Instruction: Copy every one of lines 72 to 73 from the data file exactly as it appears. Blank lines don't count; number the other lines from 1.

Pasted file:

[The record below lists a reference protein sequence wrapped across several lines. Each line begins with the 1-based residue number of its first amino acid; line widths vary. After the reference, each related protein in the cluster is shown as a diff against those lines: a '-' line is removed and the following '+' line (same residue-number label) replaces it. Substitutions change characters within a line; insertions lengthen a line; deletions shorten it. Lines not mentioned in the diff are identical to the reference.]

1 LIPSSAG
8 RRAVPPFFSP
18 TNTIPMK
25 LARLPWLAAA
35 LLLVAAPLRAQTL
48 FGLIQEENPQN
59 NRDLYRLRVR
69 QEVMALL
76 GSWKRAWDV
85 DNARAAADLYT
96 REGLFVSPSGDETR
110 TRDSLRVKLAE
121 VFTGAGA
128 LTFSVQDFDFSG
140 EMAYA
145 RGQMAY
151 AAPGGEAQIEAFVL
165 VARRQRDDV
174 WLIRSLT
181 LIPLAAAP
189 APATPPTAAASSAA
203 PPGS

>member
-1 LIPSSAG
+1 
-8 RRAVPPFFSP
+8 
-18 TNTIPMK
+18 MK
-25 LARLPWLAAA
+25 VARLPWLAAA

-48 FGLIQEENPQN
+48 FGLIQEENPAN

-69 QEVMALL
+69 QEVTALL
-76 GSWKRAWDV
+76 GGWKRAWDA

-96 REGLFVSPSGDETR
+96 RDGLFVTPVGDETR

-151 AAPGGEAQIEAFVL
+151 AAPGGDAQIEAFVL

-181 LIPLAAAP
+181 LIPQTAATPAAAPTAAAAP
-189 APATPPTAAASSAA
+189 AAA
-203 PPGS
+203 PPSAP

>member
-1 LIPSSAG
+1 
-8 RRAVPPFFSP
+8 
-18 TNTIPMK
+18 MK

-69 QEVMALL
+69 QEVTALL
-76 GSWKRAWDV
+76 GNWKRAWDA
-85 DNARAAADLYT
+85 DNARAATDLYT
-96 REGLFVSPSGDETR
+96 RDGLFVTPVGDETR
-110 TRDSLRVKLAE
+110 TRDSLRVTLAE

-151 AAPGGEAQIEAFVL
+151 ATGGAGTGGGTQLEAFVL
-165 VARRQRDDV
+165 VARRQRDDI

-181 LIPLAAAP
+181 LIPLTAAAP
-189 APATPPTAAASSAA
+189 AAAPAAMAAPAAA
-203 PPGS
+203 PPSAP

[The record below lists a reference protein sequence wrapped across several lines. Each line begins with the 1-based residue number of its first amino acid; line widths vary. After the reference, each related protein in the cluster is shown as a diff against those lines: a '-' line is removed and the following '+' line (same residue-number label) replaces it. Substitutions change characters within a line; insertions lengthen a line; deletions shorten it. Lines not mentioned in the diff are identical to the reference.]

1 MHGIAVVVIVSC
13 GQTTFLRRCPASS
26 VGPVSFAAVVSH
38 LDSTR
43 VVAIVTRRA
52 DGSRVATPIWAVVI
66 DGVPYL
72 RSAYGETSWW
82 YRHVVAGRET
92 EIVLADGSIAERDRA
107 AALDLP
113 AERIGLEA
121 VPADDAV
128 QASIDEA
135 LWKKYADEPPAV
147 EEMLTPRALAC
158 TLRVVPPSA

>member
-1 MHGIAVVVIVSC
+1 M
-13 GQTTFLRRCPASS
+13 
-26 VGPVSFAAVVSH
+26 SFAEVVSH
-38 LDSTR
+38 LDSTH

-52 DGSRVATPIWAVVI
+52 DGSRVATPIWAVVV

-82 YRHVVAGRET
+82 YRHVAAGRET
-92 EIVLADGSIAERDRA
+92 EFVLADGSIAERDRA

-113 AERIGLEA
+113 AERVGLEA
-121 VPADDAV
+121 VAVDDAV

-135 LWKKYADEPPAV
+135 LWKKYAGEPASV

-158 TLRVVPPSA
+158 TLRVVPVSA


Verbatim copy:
-189 APATPPTAAASSAA
+189 AAAPAAMAAPAAA